SICK Inc., is excited to announce a challenge for universities across the nation to support innovation and student achievement in automation and technology. Twenty teams will be selected to participate in the challenge and the chosen teams will be supplied with a SICK 270° lidar (TiM) and accessories. The teams will be challenged to solve a problem, create a solution and bring a new application that utilizes the SICK scanner in any industry.

TiM$10K challenge registration is open for the 2020-2021 school year.

About the TiM

From advanced manufacturing to automated vehicles and self-driving cars, engineers are using lidar to change the world as we know it. One of the fastest-growing markets for lidar, however, is in primary, secondary, and end-of-line packaging. As the usability of lidar has increased while the price has decreased, lidar is becoming ever more instrumental in ensuring the quality and efficiency of packaging processes at the world’s biggest companies.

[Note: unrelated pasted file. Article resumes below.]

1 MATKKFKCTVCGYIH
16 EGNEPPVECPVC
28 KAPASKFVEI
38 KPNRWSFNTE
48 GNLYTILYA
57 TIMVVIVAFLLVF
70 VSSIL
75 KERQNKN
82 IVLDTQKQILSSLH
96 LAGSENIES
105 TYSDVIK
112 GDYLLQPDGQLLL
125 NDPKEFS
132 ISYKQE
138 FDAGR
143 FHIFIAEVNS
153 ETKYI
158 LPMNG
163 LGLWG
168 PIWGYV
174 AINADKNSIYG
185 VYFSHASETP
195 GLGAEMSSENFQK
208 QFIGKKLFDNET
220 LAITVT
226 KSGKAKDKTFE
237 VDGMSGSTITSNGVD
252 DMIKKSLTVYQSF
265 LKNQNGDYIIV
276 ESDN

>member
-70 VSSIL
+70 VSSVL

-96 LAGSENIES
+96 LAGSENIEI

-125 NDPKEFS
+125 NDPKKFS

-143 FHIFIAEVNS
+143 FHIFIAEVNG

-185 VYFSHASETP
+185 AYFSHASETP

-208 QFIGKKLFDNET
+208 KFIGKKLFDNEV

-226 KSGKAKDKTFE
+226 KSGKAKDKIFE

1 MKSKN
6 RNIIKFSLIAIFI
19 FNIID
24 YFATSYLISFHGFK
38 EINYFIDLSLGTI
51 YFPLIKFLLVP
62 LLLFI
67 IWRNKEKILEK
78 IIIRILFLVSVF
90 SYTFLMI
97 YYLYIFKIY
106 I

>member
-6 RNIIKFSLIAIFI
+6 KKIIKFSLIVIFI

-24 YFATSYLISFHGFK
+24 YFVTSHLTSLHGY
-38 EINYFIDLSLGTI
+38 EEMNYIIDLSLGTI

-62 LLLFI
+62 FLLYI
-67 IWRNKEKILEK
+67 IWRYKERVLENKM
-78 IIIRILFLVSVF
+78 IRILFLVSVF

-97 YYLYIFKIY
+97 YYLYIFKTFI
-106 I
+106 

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The 3 winning teams will win a cash award of 

• 1st Place - $10K
• 2nd Place - $5K  
• 3rd place - $3K 
In addition to bragging rights and the cash prize, the 1st place winning team, along with the advising professor, will be offered an all-expenses-paid trip to SICK Germany to visit the SICK headquarters and manufacturing facility!

2019 TiM$10K Challenge Winners

First Place: Texas A&M University Team 2

Foreign Object Detection on Airport Tarmacs

This team used the SICK LiDAR sensor to detect foreign object debris (FOD) on airport tarmacs, like screws or metal strips from planes. The system built by this team is an AGV that drives around the tarmac and detects any FOD with the LiDAR sensor.

Second Place: Texas A&M University Team 1

Visual Impairment Walking Aid

This team developed a walking aid for the visually impaired using the SICK LiDAR sensor. Instead of implementing the device in a cane or other walking aid, the team created a wearable device that provides a person with an audio warning in advance of an obstacle.

Third Place: Purdue University

Low-Friction Test Bed for CubeSats (Micro Satellites)

This team created a low-friction testbed to test CubeSats, which are microsatellites. One major application of these microsatellites is rendezvous proximity operations, where a LiDAR sensor is used to accurately track its position to another object.